GE Induction range: freestanding versus slide-in

studioksrJuly 23, 2013

I have been researching and reading for months and obsessing over my first induction range to replace a freestanding gas range. Narrowed it down to GE PHB925STSS or GE PHS925STSS. (earlier candidates were Electrolux and Kitchenaid)

My current gas range is freestanding located in between two cabinets. My backsplash is all tile, and I prefer the look of the slide-in. I also think that I would prefer having the controls in the front so I don't need to reach over hot pots to adjust cooking temperature. I am accustomed to front controls with my gas stove and I frequently make temperature adjustments.

I am pretty sure we can make a slide-in fit, but I read something about slide-ins needing to add a fan to cool the oven, and that it can be noisier.

I have two questions:
1. is a slide-in noisier than a freestanding for oven (or cooktop) use?
2. Is there any reason that reliability of one style over the other would differ?

Answers to my questions, or your experience with either of these ranges would be greatly appreciated. Feel free to add anything else you think I should know that might affect my decision. Thanks!

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Both of these ranges have a 100 watt hob that I think is rather useless.

The slide-in has a reasonable 3700 watt power hob but the free-standing has a meh 2400 watt power hob. Sometimes free-standing ranges have ovens that vent up top over the cooktop. Both of these vent over the oven door. I don't know of any reason why one style would be noisier or have better quality than the other.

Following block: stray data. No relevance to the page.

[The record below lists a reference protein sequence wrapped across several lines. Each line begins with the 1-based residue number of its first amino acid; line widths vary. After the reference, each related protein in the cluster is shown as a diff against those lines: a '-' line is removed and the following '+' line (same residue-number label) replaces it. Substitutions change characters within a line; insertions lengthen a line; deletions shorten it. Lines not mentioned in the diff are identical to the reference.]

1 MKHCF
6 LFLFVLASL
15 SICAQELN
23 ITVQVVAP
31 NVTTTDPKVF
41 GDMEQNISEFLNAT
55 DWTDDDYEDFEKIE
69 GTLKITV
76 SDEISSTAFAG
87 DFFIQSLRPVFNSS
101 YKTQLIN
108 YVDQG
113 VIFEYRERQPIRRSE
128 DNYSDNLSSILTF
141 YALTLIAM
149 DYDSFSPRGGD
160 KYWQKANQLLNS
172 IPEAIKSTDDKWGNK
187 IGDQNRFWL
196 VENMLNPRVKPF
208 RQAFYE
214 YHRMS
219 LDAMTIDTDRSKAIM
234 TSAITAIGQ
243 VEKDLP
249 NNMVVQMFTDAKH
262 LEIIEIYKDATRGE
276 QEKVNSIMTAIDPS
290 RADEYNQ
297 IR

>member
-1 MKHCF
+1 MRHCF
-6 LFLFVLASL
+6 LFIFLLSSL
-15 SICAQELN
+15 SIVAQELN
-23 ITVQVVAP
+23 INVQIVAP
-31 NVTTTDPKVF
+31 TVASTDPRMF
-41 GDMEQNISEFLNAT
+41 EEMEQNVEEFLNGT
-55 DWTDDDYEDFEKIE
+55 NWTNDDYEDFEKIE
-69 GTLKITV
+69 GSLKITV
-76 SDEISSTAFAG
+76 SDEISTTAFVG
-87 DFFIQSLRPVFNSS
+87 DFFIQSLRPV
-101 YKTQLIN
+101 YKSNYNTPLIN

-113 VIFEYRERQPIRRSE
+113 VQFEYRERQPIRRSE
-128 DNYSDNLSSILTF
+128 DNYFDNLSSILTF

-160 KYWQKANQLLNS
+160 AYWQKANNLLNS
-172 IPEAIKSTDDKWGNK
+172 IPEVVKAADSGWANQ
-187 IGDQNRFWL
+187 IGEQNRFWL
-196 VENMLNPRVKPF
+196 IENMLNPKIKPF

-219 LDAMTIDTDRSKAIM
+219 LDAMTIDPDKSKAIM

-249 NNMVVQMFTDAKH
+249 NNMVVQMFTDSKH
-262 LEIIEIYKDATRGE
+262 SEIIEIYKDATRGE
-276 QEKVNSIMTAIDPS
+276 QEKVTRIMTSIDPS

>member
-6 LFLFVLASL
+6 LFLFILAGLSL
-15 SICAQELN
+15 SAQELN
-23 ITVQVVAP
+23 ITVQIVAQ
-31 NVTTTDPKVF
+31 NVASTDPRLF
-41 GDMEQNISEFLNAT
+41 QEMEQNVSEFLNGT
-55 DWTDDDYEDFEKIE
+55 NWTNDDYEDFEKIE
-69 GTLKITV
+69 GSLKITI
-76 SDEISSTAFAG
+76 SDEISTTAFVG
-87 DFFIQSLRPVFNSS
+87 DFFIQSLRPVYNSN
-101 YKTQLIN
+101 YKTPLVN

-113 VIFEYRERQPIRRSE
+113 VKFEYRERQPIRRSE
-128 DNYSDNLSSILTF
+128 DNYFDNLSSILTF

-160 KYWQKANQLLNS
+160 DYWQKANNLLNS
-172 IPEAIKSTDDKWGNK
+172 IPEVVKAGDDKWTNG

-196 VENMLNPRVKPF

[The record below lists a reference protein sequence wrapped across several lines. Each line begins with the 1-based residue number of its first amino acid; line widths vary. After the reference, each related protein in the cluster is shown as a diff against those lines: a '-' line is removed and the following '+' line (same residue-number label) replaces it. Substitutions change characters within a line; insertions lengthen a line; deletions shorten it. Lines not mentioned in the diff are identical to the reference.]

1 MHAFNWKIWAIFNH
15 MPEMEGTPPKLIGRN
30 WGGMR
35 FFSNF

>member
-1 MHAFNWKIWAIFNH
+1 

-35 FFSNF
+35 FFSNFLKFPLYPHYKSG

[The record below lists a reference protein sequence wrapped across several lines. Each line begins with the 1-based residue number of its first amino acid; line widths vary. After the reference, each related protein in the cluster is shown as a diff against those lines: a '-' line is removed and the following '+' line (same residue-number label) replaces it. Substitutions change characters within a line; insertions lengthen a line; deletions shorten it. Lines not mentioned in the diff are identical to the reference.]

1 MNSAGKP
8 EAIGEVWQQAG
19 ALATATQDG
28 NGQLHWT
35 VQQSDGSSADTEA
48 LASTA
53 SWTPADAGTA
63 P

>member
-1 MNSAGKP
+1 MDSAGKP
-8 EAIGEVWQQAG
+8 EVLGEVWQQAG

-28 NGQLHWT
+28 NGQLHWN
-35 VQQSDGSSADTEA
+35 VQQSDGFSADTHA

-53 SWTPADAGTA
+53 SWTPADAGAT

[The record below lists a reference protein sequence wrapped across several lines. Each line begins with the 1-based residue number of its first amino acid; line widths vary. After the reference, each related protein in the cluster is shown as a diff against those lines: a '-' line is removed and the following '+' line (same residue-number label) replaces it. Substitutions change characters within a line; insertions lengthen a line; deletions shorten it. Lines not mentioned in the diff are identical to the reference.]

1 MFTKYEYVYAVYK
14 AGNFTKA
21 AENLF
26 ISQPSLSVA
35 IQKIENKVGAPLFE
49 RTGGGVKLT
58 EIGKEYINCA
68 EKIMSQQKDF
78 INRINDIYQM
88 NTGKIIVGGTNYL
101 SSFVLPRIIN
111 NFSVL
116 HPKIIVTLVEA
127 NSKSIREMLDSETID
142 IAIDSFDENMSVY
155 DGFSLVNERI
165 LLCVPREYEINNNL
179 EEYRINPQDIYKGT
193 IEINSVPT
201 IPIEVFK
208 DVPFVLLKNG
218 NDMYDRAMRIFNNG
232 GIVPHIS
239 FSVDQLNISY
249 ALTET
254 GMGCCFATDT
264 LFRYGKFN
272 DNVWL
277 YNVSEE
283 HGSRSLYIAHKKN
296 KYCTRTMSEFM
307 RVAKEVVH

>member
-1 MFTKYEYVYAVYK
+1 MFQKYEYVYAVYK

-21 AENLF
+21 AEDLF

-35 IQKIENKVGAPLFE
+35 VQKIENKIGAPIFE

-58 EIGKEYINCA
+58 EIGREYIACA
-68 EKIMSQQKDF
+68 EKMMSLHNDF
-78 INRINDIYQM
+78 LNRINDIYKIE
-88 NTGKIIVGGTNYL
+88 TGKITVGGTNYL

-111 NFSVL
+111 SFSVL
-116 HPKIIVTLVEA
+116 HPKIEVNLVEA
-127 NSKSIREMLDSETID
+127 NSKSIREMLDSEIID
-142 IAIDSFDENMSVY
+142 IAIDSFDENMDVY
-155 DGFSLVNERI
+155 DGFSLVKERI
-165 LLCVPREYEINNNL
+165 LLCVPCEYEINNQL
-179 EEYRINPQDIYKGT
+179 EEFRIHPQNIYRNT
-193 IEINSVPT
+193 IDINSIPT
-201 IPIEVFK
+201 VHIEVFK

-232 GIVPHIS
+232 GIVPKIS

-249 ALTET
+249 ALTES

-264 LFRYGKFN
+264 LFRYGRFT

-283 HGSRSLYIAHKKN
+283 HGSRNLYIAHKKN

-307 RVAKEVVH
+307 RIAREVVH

Samsung NE597N0PBSR has a 4600 watt power hob and it's least powerfull hob is 2300 watt, almost as much as the free-standing GE's power hob. For $1700. All things considered I would rather have a GE oven than a Samsung one but the power of the cooktop and price are compelling.

    Bookmark   July 23, 2013 at 3:53PM
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thanks for the reply. I started looking at Samsung, but overall reliability after a lot of reading ruled that one out.

As far as I can tell, both GE's have the same cooktop rating. here are links to both:

If I am misreading the specs, please let me know! I would not want to lose the 3700 watt hob.

    Bookmark   July 23, 2013 at 4:01PM
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You are right on the hob rating.

I looked at and they have it wrong.

Usually they are accurate and their website is so easy to use.

Here is a link that might be useful: LINK

    Bookmark   July 23, 2013 at 4:11PM
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Here's my additional 2 cents worth from having looked pretty hard at both of the GE ranges last fall when I was stove shopping.

First, on noise -- are you asking about cooktop noise or noise from the cooling fans for the electronics?

If the latter, the reports here are that both the freestanding and slide-in stoves have cooling fans for the electronics but neither has been especially noticable. Some of the earlier Samsung FTQ induction ranges did have a problem with their fans being noisy and running for a long time. (That was supposedly fixed and I ahven't seen any such complaints about on the current NE59x models.) Also, I've seen complaints of noise in some KitchenAid slide-ins after KA/WP upgraded the electronics cooling fans to deal with the spate of board failures during or as a result of oven self-cleaning. Found nothing like that on the GE induction ranges.